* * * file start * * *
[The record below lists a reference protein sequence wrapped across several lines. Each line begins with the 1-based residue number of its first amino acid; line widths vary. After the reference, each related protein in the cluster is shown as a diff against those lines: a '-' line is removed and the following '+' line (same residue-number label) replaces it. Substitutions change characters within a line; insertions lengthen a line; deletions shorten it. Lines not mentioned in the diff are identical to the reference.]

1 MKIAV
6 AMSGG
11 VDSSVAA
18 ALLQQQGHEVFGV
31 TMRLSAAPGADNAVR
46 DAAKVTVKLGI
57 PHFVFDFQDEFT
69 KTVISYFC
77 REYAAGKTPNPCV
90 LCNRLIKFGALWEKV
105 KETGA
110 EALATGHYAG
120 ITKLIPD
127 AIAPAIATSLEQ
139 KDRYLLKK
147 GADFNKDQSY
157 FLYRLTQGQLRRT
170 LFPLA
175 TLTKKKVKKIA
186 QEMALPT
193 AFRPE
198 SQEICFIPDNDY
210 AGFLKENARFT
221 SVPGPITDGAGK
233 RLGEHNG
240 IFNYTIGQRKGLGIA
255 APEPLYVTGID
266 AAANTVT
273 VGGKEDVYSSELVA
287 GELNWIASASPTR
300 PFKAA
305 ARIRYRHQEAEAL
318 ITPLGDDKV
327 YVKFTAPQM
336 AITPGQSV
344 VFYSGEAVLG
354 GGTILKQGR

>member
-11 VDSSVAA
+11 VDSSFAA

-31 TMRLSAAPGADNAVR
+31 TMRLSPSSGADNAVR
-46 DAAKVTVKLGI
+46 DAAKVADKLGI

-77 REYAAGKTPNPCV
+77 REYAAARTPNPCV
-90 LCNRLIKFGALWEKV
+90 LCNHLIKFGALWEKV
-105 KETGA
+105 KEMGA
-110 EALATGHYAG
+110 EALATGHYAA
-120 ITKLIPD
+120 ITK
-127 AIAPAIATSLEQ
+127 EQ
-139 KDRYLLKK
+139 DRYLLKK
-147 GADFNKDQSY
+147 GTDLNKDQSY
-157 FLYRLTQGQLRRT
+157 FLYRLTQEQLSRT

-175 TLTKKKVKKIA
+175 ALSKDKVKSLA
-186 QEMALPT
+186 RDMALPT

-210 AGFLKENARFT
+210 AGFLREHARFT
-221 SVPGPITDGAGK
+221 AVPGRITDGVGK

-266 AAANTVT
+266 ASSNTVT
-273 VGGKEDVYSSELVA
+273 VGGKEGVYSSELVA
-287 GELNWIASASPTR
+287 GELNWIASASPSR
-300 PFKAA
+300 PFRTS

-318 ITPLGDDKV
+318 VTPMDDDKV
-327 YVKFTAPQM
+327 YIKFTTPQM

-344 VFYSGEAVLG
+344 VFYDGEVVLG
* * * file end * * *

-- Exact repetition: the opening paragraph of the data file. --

[The record below lists a reference protein sequence wrapped across several lines. Each line begins with the 1-based residue number of its first amino acid; line widths vary. After the reference, each related protein in the cluster is shown as a diff against those lines: a '-' line is removed and the following '+' line (same residue-number label) replaces it. Substitutions change characters within a line; insertions lengthen a line; deletions shorten it. Lines not mentioned in the diff are identical to the reference.]